And the winner is…


This year’s Nobel Prize in Chemistry was awarded to Venkatraman Ramakrishnan, Thomas Steitz and Ada Yonath for studies of the structure and function of the ribosome. The reaction of an inorganic chemist (me), a physical chemist (Gavin), an organic chemist (Laura) and a supramolecular chemist (Stuart) was along the lines of ‘biology again’. The Twitter-sphere seems to agree:

@sciencebase: Couldn’t they create a separate #biology Prize? So disappointing when real chemists miss out. #nobel09 #chemistry

@LeighJKBoerner Sigh. Another yr, another chem Nobel awarded for biology. In last 10 yrs, only 1/2 of the prizes have gone to chemistry.#nobel09 #chemistry

@LeighJKBoerner I’m not saying that the ribosome discoveries weren’t worthy of a Nobel. I just wish there were a biology category. #nobel09 #chemistry

@simon_frantz For anyone debating whether today’s Prize is biol. or chem., see Roger Kornberg’s answer in 2006 (~50 sec in) #nobel09

@simon_frantz Another Chemistry Prize fact as told to me an hour or so ago. Ada Yonath is the first female Chemistry Laureate for 45 years #nobel09

@michaelgrr ribosome can assemble itself and do its job all in a test tube, no cell required. thus it is definitely #chemistry .#nobel09

@xiquitabacana biology at the moment is the most exciting science? #nobel09 #biology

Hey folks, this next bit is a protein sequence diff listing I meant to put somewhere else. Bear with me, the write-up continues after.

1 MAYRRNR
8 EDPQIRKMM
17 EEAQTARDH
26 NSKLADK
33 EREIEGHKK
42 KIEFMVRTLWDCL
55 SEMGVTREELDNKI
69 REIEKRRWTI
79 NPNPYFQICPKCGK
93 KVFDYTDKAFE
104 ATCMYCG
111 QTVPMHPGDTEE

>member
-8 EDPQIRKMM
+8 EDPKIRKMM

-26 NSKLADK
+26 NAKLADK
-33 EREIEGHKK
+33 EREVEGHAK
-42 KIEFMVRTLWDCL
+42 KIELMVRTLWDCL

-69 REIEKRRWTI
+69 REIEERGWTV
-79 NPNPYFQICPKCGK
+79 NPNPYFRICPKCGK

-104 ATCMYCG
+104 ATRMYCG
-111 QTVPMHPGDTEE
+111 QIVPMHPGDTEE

@Hugenay23 Is biology science? };? RT @xiquitabacana: biology at the moment is the most exciting science? #nobel09 #biology

@mgberlin Nobel prize in chemistry goes to biology. Not very encouraging to an aspiring inorganic chemist. #nobel09 #chemistry

@rpg7twit Chemistry don’t mean a thing if it ain’t got that zing! #nobel09

This isn’t to suggest that the discovery wasn’t prize-worthy (far from it – having done a bit of powder diffraction I can just about begin to imagine exactly how hard protein crystallography is). I guess we’d just like to see it go to some of the areas of chemistry that we know and love. Maybe even to people who, if affiliated to a university, would be in the chemistry department…

On the positive side, it goes to show just how broad – and impressive – chemistry can be. Read Stu’s take on it in our research highlight.


Neil Withers (Associate Editor, Nature Chemistry)